Dad and I were staying in Attard, a town just west of Valletta, so we took the local bus into town one morning to explore the capital. To give us a break from the stress of road travel, we booked a harbour cruise. This was definitely our preferred way to appreciate this amazing city, which is a UNESCO World Heritage Site.
Centuries of history can be seen along the Valletta’s skyline. But the stand-out monument is a 20th century one – the dome of the Basilica of Our Lady of Mount Carmel. Constructed in neoclassical style between 1958 and 1981, the basilica is one of the major churches of Valletta.
On another day, we decided to take advantage of an organised trip to the island of Gozo. A coach picked us up from our hotel and took us to the ferry terminal at Cirkewwa. The brief crossing took around 20 minutes.
Our favourite part of the trip was an afternoon stop in Mdina. Located on a hill, this medieval fortified city was once the capital of Malta. It has atmospheric winding streets and stunning views of the rest of the island.
Sant’ Anton Gardens
We stumbled upon these beautiful walled gardens by chance, as they were close to our hotel. Nobody had mentioned them so we were delighted to discover them. Some of the trees are over 300 years old and there are duck ponds, fountains, paths leading to rose gardens and lots of exotic plants and trees.
The gardens were a wonderful place of peace and serenity, a far cry from the crowded beaches and tourist towns. Nearby is a stunning palace which is the official residence of the President of Malta. We wondered whether the President ever popped out of his office to enjoy a stroll in the gardens.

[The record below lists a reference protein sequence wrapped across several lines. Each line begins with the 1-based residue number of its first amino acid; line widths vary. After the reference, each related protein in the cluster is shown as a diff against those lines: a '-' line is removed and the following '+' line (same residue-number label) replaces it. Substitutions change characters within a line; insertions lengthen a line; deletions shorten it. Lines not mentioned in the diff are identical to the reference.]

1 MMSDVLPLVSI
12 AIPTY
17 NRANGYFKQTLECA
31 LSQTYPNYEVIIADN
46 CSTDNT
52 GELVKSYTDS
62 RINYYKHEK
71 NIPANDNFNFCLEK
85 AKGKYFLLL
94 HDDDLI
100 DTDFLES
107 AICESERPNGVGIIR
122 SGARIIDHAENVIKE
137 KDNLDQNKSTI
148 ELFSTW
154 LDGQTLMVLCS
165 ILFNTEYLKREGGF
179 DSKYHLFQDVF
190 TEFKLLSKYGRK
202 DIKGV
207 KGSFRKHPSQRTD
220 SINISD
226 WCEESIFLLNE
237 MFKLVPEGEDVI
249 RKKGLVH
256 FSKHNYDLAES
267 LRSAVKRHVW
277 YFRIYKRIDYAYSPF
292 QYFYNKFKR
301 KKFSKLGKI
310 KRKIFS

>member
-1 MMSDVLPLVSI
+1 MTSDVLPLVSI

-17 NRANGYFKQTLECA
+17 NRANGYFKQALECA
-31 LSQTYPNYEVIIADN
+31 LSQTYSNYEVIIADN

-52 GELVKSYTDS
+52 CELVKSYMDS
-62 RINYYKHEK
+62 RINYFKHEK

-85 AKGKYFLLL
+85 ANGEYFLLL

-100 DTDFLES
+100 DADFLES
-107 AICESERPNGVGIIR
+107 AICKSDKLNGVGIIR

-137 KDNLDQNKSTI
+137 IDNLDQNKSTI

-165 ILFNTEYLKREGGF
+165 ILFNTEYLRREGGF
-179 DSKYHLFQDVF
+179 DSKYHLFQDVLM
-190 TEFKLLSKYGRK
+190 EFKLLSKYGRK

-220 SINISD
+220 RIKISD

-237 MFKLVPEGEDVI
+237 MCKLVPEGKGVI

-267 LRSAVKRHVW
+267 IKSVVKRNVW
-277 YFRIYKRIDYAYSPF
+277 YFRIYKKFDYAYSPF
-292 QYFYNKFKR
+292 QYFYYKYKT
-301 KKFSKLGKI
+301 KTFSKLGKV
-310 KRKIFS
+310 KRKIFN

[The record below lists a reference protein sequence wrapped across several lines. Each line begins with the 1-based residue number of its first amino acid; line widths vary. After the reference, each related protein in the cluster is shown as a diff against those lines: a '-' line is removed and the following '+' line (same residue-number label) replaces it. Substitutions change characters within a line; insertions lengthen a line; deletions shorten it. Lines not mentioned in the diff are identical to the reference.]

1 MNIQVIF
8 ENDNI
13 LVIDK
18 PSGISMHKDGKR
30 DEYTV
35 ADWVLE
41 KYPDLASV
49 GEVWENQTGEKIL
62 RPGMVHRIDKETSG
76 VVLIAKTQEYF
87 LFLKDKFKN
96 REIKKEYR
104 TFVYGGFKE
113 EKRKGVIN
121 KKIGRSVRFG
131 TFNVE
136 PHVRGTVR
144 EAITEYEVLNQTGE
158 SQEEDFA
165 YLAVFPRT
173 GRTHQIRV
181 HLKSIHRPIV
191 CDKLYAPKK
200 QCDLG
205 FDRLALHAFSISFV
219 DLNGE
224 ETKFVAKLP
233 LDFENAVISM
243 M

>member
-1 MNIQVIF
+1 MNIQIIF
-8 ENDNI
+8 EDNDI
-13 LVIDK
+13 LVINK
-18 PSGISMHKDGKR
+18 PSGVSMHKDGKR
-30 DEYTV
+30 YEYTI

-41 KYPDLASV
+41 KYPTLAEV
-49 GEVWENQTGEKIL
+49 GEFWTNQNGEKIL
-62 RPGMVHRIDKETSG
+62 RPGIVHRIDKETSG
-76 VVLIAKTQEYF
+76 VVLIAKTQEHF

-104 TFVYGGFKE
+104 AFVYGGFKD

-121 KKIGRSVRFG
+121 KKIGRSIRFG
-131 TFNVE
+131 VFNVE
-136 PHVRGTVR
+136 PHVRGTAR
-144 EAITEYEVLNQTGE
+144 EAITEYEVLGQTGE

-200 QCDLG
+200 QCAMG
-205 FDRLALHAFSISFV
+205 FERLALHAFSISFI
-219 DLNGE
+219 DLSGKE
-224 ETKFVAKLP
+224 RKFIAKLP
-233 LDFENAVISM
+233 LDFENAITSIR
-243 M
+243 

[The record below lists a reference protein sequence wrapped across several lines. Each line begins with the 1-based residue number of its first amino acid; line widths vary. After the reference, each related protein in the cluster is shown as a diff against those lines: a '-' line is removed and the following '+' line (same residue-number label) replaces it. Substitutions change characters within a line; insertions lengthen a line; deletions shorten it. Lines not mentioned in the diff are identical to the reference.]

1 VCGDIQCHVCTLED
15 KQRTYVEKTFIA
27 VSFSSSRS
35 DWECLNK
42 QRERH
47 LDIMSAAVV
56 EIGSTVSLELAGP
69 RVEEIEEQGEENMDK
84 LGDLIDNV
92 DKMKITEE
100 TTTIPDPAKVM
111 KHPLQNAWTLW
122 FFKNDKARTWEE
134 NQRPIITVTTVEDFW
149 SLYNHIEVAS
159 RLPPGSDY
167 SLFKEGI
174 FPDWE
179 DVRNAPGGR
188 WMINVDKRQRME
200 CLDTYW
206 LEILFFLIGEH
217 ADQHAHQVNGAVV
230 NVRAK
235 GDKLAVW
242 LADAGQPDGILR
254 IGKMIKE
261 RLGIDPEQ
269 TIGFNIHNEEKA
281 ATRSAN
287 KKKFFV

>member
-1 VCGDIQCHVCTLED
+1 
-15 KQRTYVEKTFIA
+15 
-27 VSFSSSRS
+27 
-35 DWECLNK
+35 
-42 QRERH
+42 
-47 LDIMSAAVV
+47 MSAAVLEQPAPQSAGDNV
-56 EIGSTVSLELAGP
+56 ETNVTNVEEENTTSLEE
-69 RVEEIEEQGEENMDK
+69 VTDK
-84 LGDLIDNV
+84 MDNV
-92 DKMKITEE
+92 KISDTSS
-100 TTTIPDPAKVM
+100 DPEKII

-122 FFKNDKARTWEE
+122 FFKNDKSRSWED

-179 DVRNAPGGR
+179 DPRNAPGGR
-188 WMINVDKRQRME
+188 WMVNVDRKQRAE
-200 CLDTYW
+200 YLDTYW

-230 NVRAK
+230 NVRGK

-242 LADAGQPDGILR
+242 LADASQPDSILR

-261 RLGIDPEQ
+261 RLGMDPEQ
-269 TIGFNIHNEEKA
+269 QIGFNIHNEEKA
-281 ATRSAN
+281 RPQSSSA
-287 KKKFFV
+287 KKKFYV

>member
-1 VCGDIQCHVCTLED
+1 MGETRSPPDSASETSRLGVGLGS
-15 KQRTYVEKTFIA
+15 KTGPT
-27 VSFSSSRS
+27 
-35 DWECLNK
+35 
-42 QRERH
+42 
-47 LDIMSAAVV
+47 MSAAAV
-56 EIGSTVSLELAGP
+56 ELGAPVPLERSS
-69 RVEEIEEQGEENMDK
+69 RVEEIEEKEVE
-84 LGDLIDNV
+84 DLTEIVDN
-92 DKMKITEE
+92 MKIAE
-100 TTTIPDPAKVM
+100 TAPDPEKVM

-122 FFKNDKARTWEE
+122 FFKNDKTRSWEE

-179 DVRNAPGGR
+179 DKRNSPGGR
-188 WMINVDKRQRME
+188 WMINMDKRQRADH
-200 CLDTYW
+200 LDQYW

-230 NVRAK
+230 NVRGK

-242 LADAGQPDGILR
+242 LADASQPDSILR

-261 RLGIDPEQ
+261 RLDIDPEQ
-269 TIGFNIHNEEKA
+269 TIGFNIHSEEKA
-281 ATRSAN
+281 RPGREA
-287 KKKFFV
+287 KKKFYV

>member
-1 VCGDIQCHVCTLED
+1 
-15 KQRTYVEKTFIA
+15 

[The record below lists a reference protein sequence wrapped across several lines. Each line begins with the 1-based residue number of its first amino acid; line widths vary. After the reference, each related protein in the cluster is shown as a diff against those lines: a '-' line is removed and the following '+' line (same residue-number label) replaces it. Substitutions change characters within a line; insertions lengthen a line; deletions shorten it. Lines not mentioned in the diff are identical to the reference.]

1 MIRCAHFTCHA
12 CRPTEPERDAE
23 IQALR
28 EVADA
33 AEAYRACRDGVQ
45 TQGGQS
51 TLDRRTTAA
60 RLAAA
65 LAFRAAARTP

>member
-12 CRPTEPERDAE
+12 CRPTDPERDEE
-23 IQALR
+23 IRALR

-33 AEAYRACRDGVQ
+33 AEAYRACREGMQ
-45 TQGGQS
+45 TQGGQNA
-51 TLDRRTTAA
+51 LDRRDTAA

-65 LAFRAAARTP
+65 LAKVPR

Malta could be a good place to take your Dad on holiday if, like mine, he is a bit of a sun-worshipper (the islands’ latitude is about the same as that of Los Angeles). Aside from the wonderful weather, Malta is also very cosmopolitan and welcoming, especially to British visitors given the long-standing connections between our countries. Whether you’re seeking a lively resort or a peaceful place to unwind, Malta offers something for everyone.
WHERE WE STAYED
Probably because it is away from the main tourist resorts, I found a great deal for us to stay at the 5-star Corinthia Palace Hotel. Anyone who has stayed in a Corinthia hotel before will know how luxurious and wonderful they are. We loved the pool, the terrace and the friendly staff.
Of all the hotels we stayed in, the Corinthia was probably Dad’s favourite along with the Grand in Amsterdam. Clearly he had developed a taste for the luxury end of things!
The choice of where to take your Dad on holiday obviously depends on what you both enjoy doing, and what he is able to do – depending on his age and state of health. But if you’ve never travelled with your Dad before, then I would definitely recommend it. It gives both of you a unique opportunity to bond and – if applicable – to help each other with your bereavement and grieving process.
I admit that our trips were not without their moments! Travelling with an elderly relative can be challenging. Dad tended to wander off without me noticing, leaving me panicking! But I’m so glad we did those travels together. We reminisced about them long afterwards and they have given me some wonderful memories. Best of all, they gave us lots of time to talk in depth about so many things that often get passed over in the busyness of everyday life.
Written in loving memory of Arthur Lawrence Edwards